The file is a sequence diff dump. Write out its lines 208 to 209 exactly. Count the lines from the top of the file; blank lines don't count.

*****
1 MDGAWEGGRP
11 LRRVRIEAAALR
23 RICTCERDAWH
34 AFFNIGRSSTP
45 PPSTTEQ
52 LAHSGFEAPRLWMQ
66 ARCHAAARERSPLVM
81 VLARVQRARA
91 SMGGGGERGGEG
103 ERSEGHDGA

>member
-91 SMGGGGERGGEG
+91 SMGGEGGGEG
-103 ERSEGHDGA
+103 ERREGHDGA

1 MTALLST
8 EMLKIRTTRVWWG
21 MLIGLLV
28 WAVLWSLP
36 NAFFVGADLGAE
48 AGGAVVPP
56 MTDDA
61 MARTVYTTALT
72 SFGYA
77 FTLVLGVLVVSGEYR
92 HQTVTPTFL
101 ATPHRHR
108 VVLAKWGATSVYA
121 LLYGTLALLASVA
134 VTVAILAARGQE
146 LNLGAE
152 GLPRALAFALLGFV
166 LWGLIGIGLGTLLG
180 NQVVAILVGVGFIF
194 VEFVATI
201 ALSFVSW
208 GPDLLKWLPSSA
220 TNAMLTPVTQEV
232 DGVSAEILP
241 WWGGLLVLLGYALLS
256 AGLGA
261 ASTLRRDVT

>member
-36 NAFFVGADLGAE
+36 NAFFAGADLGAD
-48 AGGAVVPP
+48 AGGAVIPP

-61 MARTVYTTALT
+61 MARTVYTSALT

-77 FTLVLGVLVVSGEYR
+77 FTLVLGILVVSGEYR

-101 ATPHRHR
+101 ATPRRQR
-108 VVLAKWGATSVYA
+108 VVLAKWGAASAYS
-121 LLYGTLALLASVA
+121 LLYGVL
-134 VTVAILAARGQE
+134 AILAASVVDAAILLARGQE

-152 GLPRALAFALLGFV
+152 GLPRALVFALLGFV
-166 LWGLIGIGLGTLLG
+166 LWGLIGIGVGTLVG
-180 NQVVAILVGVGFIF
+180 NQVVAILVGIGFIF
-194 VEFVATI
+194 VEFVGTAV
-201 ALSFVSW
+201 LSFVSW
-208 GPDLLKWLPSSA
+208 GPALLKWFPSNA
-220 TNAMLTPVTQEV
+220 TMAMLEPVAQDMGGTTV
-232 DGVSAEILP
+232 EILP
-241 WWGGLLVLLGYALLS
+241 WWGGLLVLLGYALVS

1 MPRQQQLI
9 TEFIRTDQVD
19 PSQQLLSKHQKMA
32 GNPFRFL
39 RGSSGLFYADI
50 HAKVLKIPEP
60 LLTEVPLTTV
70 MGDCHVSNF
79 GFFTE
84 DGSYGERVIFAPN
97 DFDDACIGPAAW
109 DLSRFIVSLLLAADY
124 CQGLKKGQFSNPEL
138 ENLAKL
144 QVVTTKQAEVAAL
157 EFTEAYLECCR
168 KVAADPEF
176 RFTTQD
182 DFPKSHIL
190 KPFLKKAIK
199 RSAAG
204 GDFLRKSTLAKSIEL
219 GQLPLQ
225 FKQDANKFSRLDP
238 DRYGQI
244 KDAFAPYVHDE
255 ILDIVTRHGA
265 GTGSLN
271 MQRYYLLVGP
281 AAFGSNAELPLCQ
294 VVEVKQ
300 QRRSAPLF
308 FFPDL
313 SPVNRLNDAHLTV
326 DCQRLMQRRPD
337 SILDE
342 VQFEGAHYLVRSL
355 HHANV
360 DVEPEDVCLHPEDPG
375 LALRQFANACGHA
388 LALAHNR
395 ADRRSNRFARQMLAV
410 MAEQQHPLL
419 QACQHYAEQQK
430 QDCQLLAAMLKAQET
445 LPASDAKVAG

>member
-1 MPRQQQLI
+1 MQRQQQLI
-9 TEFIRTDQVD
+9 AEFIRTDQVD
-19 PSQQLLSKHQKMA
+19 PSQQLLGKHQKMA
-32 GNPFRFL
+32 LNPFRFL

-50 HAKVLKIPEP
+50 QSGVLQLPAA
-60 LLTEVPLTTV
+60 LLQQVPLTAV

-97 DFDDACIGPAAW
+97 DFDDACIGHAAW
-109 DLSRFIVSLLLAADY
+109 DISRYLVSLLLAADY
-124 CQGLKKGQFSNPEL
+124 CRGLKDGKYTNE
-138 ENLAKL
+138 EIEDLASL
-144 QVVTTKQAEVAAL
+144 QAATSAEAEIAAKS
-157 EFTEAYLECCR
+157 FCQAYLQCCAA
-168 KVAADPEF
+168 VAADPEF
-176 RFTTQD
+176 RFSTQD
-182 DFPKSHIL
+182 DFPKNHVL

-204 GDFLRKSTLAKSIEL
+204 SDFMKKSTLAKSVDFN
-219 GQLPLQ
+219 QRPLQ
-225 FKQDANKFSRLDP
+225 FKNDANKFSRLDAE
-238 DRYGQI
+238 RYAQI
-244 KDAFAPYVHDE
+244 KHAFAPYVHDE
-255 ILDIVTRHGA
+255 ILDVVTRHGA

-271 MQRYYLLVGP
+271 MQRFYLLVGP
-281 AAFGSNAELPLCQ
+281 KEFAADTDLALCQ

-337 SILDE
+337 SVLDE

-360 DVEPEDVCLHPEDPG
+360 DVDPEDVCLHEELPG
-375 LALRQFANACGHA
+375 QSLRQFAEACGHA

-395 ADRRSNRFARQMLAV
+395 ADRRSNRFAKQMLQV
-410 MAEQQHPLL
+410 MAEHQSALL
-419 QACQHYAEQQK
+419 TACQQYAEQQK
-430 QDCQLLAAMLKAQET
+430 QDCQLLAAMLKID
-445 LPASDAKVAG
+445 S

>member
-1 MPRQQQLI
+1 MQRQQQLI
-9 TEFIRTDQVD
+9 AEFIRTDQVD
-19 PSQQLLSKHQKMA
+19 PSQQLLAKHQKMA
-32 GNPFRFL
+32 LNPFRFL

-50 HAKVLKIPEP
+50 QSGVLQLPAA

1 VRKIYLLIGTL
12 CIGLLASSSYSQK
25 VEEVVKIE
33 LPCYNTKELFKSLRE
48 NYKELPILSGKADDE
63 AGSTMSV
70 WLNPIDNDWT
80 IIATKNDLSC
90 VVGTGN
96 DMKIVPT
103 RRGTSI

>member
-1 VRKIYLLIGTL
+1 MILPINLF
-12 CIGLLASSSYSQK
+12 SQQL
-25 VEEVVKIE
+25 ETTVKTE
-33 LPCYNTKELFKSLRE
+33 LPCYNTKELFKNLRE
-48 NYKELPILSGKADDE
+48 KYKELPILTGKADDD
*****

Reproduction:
103 RRGTSI

>member